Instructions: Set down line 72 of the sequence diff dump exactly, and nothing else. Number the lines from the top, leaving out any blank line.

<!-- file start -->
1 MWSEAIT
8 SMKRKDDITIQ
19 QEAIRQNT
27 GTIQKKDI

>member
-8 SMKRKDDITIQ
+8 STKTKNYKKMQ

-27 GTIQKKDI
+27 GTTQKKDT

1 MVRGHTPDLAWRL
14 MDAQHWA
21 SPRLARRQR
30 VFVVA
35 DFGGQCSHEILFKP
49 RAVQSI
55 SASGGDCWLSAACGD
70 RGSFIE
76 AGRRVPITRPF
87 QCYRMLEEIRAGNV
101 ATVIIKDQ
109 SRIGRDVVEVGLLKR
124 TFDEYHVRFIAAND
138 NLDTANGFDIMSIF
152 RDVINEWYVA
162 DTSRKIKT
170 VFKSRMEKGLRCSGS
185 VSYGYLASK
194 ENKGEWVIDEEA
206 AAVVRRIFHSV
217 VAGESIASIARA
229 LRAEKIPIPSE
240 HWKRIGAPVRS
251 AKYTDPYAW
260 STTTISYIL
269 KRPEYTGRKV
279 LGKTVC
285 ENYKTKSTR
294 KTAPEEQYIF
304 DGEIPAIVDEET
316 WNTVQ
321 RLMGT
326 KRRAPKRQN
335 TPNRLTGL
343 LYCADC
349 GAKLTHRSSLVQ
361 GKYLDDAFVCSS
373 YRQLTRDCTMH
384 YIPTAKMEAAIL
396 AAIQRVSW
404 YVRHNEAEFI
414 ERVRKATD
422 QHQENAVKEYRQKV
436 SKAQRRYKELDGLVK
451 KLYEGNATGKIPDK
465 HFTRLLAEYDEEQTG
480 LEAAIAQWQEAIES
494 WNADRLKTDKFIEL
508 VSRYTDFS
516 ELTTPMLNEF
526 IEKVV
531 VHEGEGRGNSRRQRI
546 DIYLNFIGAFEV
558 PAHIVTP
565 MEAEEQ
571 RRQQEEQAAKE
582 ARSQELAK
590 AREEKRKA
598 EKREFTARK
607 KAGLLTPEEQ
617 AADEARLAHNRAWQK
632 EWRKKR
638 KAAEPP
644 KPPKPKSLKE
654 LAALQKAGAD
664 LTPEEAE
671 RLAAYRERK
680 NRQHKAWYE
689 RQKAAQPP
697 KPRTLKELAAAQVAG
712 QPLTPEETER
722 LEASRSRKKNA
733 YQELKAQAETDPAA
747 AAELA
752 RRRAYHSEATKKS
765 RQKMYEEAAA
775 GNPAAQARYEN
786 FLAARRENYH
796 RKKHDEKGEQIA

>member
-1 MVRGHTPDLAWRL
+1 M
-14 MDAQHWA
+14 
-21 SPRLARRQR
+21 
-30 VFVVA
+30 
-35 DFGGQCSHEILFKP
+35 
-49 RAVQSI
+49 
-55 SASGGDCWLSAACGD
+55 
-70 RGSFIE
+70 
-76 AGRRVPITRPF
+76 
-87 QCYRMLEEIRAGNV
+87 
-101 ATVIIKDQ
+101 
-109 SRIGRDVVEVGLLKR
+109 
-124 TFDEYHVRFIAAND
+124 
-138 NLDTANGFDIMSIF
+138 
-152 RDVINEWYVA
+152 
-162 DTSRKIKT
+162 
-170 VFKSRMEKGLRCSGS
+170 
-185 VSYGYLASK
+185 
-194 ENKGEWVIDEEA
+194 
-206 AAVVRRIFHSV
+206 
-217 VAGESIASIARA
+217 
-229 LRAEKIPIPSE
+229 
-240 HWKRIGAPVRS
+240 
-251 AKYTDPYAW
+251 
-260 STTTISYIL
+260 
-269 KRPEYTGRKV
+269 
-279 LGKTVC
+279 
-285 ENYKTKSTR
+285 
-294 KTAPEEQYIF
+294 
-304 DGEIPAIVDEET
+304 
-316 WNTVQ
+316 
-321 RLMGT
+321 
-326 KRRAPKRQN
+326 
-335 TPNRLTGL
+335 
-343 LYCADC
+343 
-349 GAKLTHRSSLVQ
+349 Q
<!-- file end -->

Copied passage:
638 KAAEPP